Yep, I'm a fan of the school of "let them hang them with their own rope". Interviewers don't have to indulge in Paxton-style rants to achieve very revealing insights. There is a difference between "let them talk" and the "soft soap" treatment.
Not to say a good berating isn't satisfying sometimes, but I don't think it's necessarily any better journalism.
As for pronouncing the programme name, I'm assuming it'll be bicultural as well, especially since "media" is an English-only word. Media Take.
It's not always a mental health issue, unless you classify all domestic violence or murders as arising from mental health issues. There might be an argument for that, but since our courts lock people up in prisons for murder more often then they commit them to mental health institutions, that's not how the law typically views it.
And this is why these situations should not have the suicide element preempting the proper reporting of the murder element.
Also, you're in danger of saying the reverse is true - that all suicides are due to mental health issues. Obviously the vast majority are, but some are quite rational choices in the face of terminal or other serious and debilitating illness.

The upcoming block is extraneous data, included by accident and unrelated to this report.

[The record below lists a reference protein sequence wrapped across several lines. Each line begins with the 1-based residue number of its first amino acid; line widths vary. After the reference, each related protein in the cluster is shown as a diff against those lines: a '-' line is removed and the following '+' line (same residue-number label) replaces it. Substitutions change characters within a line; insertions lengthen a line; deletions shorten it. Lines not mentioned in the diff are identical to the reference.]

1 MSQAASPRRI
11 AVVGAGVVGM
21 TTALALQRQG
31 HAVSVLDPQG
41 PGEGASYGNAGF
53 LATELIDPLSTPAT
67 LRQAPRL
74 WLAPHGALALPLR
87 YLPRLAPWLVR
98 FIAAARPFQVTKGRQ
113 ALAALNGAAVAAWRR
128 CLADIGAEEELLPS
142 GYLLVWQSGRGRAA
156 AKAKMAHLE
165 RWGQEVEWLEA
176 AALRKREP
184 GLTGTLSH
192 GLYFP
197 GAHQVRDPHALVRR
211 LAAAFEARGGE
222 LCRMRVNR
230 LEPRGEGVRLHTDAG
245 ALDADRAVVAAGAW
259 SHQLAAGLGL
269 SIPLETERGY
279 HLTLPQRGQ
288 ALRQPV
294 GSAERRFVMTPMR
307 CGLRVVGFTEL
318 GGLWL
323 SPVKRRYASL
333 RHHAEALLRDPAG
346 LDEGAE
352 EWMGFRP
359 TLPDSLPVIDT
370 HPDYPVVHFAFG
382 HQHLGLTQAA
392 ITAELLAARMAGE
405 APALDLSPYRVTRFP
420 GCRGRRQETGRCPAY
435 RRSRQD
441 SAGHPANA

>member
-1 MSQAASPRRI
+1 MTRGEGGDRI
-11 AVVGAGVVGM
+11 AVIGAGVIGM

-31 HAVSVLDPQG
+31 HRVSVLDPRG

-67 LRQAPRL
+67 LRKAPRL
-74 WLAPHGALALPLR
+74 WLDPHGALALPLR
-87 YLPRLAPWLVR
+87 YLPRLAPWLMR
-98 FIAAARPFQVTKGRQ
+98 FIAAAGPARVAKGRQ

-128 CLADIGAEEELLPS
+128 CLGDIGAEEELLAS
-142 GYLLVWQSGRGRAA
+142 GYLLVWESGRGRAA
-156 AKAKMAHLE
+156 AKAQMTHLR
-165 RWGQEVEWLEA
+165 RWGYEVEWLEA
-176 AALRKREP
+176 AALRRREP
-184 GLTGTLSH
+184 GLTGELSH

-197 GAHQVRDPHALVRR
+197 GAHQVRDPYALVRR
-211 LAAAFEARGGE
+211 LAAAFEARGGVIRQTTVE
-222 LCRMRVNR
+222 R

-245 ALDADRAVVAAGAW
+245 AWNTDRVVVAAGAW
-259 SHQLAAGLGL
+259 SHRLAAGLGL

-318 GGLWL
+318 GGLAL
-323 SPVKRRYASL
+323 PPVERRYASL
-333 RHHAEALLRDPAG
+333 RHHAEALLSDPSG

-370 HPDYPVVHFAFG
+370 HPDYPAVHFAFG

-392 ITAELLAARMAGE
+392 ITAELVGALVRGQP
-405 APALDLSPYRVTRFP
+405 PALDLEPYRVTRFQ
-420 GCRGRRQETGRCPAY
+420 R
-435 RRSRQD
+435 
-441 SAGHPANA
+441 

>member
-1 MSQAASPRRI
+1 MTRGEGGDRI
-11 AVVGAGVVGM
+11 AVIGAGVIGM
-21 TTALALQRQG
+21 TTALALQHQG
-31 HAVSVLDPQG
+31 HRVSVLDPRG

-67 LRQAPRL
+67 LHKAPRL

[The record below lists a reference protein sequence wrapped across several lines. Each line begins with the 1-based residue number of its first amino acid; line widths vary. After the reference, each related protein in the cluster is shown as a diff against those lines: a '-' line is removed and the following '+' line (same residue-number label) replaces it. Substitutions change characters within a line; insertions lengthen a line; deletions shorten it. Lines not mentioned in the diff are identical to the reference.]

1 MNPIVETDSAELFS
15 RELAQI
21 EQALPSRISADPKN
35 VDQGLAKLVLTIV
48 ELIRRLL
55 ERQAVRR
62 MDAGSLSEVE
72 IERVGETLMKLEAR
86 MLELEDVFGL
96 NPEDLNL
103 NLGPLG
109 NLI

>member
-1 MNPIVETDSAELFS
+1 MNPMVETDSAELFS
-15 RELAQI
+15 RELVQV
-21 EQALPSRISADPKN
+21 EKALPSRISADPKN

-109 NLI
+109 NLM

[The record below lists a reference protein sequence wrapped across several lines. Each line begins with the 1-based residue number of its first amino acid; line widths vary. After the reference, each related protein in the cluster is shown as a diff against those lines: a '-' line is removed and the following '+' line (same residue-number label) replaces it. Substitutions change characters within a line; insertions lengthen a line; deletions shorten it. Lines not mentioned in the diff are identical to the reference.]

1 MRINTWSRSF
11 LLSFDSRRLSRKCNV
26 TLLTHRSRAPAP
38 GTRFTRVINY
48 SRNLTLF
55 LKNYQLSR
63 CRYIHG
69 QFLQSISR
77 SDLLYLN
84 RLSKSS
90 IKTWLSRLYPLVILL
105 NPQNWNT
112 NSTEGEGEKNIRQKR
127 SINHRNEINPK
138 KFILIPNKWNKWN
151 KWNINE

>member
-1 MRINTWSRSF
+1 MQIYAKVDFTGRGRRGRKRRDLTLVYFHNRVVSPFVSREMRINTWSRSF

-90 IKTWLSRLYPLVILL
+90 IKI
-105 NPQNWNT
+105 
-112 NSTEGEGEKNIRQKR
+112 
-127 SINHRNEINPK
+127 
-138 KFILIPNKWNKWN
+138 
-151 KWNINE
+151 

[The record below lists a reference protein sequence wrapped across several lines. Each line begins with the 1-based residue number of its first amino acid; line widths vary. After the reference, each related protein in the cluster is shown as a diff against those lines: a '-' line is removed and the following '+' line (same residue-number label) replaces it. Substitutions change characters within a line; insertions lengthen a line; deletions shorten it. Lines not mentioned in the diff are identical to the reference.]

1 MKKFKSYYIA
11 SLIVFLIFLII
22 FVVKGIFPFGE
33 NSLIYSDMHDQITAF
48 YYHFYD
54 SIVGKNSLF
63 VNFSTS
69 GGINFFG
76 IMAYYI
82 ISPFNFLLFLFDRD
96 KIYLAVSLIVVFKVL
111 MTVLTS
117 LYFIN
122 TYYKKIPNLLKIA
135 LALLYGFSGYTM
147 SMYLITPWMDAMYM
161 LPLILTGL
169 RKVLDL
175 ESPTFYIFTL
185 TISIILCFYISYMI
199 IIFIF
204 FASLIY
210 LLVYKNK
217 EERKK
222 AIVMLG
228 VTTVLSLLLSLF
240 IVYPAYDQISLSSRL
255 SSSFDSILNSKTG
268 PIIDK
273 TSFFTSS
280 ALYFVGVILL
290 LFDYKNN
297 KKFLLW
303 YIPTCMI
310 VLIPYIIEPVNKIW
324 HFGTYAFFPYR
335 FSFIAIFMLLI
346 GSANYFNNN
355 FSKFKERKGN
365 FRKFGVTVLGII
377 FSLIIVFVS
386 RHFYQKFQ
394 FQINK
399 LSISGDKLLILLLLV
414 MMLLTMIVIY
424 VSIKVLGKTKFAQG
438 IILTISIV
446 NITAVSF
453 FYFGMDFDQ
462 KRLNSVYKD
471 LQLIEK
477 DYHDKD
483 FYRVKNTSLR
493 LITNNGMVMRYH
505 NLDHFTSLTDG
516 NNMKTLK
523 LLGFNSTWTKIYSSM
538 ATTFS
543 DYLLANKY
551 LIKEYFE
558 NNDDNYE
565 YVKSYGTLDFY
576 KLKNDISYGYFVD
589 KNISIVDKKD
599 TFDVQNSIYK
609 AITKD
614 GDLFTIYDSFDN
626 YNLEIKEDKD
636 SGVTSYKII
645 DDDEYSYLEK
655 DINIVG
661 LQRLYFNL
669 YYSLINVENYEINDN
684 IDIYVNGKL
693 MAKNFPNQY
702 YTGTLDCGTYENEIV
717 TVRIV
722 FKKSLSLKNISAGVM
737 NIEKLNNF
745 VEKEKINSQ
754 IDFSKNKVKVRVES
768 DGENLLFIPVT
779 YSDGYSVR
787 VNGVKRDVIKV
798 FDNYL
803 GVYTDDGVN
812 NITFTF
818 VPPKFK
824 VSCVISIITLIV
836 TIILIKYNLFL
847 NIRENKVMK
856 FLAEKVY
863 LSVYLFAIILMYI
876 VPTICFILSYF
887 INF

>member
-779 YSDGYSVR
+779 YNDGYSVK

Exactly my thinking. Frankly, I think this case is a pretty bad example for leading a discussion of reporting suicide, since the matter was actually a murder followed by the guy removing himself from any legal recriminations (or not, see further below).
When it's a murder/suicide, I do think it is in the public interest to know whether it was the fallout of some "family matter" (domestic violence, custody battle, other), addiction issue, and/or mental health issue. Classifying it solely as a suicide obfuscates the murder of presumably-innocent victims.
Wow, so All the President's Men and many many other similar works, aren't "journalism"?
Well, that's news.
As for interesting food in the capital, I thoroughly recommend Pickle. Modern cuisine, great flavours, not ridiculously priced for what it is. Although it's not a cheap place, by any means.